As there was no legitimate declaration of war and as the waging of aggressive war was illegal by 1941, the best remaining argument for the legality of the Pearl Harbor attack is that it was an act of self-defense. This argument comes in two main forms: that the attack was a legitimate anticipatory response to an American ultimatum and that the attack was a legitimate response to the economic pressure and other belligerent action of the United States.
A diplomatic message from Secretary of State Hull ("the Hull Note") of November 26, 1941 harshly stated that the Japanese withdraw all military and police forces from China and from French Indo-China. This was a reversal of the last U.S. proposal submitted by Hull on June 21. Foreign Minister Togo felt that the Hull Note required the denial of the Nanking regime and the abolition of the Tripartite Alliance and thus must at least be "an ultimatum without time limit." However, as the Note did leave Japan an alternative to war, namely concession to American demands, and did not even express an intention to cease negotiations, it cannot be seen as an ultimatum from the perspective of international law. While the Japanese may have felt that they could not accede to such demands and thus were provoked into war, the Hull Note cannot be considered to be a first act of war or even as sufficient provocation to relieve Japan of the responsibility for initiating the use of force in this conflict.
The question that then arises is whether an economic threat can ever rise to such a level that a military attack is an appropriate response. Self-defense entails a right to respond with necessary and proportional force.* It is perhaps arguable that a military attack may be made necessary be a severe economic "attack." While the Kellogg-Briand Pact did not explicitly allow for a right of self-defense, this right was nonetheless assumed. However, it was not defined anywhere in the Pact. Secretary of State Frank B. Kellogg, co-author of the Pact, argued that as "nobody on earth, probably could write an article defining "self defense" or "aggressor" that some country could not get around . . . the only safe thing for any country to do was to judge for itself within its sovereign rights whether it was unjustly attacked and had a right to defend itself . . .." Many have interpreted this statement to mean that aggression is to be determined by the victimized country and thus that economic pressure could rightly be perceived as justifying actions taken in self-defense. However, Kelloggís statements clearly do not necessitate such an understandingóit seems equally plausible that, even if he did intend for nations to interpret the seriousness of attacks for themselves in deciding whether a self-defense response was in order, they were only to consider military attacks in their calculations. However, no decisive answer to this debate exists.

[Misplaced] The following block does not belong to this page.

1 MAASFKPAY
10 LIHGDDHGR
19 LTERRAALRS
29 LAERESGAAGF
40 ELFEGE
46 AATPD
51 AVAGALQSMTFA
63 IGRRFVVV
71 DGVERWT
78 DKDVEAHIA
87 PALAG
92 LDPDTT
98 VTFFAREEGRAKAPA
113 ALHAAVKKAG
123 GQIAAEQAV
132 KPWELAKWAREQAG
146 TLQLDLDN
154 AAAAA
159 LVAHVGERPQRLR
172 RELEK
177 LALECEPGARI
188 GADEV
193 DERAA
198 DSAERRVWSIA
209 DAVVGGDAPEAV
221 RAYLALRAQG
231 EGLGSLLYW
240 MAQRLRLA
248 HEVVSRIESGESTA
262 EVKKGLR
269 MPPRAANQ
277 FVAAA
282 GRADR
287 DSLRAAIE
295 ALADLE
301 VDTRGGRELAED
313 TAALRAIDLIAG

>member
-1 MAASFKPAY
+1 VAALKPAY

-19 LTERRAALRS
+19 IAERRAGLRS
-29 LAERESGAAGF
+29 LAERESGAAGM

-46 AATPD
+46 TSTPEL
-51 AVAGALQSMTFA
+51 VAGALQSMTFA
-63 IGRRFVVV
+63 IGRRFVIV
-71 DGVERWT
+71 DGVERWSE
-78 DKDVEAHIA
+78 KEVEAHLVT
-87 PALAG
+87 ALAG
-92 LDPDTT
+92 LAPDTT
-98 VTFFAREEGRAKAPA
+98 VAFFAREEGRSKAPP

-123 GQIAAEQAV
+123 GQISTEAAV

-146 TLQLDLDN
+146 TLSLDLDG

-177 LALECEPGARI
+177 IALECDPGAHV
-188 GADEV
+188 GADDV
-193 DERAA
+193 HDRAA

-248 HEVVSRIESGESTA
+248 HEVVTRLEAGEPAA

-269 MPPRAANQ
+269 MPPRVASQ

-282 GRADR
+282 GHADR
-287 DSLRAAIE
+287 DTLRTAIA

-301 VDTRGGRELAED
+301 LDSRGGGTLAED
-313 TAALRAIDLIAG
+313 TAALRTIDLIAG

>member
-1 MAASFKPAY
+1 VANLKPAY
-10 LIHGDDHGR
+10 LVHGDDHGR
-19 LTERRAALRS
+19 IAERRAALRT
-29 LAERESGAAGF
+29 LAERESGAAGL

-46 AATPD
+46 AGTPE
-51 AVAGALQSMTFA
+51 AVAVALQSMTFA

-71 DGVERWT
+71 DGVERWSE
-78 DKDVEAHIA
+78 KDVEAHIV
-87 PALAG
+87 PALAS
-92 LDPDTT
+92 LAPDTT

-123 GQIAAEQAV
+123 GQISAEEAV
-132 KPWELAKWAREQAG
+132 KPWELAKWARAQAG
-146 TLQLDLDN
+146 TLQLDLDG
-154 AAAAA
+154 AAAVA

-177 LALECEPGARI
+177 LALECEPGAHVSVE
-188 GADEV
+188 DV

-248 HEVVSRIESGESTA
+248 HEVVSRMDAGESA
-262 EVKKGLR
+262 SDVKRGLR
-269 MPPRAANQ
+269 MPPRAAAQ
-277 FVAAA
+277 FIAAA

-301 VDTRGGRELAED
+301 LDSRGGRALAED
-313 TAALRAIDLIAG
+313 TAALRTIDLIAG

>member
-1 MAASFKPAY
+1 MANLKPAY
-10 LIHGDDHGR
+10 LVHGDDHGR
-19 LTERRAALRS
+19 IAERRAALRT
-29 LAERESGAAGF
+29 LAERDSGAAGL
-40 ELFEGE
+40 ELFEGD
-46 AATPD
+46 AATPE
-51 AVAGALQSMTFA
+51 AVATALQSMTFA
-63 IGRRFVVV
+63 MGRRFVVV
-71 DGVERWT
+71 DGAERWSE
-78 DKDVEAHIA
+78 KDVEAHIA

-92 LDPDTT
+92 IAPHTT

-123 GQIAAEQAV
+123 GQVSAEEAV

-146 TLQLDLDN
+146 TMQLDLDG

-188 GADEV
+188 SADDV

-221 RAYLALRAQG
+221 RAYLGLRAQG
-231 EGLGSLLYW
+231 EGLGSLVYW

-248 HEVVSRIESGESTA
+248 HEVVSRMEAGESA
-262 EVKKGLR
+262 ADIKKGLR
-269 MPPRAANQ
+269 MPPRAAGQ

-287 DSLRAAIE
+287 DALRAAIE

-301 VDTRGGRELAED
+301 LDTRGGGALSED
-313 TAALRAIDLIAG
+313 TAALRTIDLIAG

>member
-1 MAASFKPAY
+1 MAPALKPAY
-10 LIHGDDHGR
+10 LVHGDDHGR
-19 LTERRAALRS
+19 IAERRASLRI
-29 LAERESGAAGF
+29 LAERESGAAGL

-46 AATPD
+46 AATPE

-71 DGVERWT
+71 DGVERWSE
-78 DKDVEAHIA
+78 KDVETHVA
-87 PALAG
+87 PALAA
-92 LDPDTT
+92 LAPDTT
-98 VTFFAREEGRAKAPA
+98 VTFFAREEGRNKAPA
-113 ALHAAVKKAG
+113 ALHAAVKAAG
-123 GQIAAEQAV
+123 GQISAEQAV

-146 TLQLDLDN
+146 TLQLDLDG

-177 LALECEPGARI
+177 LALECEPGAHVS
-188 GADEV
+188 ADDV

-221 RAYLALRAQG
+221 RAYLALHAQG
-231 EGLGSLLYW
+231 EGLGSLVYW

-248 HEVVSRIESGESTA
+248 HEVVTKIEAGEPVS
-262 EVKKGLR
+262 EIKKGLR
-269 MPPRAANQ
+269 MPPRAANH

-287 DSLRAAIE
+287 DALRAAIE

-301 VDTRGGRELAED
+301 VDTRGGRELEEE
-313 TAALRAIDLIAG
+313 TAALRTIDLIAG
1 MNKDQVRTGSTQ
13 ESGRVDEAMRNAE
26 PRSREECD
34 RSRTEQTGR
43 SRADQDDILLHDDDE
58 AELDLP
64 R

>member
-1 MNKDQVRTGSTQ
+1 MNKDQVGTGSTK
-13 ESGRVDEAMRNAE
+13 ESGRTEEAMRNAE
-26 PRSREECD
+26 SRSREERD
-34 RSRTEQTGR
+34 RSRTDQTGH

As perceived by the Japanese, the American embargo of oil and other resources necessary to power the Japanese war machine certainly rose to such a level of severity that a military response was justified. "Since 1940 the Americans were visibly trying to deny Japan access to the natural resources of Southeast Asia that had come to be regarded as vital to the empireís security and well-being." These pressures, especially the embargo imposed by President Roosevelt in the summer of 1941, were perceived as a return to the past century of Western pressures and insults beginning with Commodore Perryís "opening" of Japan in 1853-54 and the "unequal treaties" of 1858. Despite these perceptions of impending doom and the slights to the Japanese national pride, military action was not truly necessary in the sense of a lack of other options. The embargo was devised as a means to force Japan to cease its occupation of China; as such, Japan could have ended the economic sanctions by acceding to American demands. Obviously, however, this was not a likely outcome given both the long-standing Japanese desire for control of main-land China and a Greater East Asia Co-Prosperity Sphere "liberated" from the West as well as the militaristic pride that had swept Japan thus far in the twentieth century. While Prime Minister Tojo had "insisted that withdrawal from China ëwould not be in keeping with the dignity of the army,í" the "Japanese dream of empire was perceived sweepingly as a question of survival." Nonetheless, there is a clear distinction between a perception that something is essential to the welfare of the nation-state and a threat truly being sufficiently serious to warrant an act of force in response.
is even less plausible that the attack on Pearl Harbor was proportional
to the economic hardships imposed on Japan by the United States. Although
this analysis is a bit like mixing apples and oranges, that in itself is
illustrative: As military measures are generally considered to be far harsher
than economic measures and a greater violation of the sovereignty of another
state, one must ask whether a military response can ever be proportional
to the witholding of an economic necessity. At least one Japanese scholar
and diplomat, Takeo Iguchi, has voiced this concern, stating that it is
"[h]ard to say from the perspective of international law that exercising
the right of self-defense against economic pressures is considered valid."
While Japan felt that its dreams of further expansion would be brought
to a screeching halt by the American embargo, this "need" cannot be considered
proportional with the destruction suffered by the Pacific Fleet at Pearl
Harbor, intended by Japanese military planners to be as comprehensive as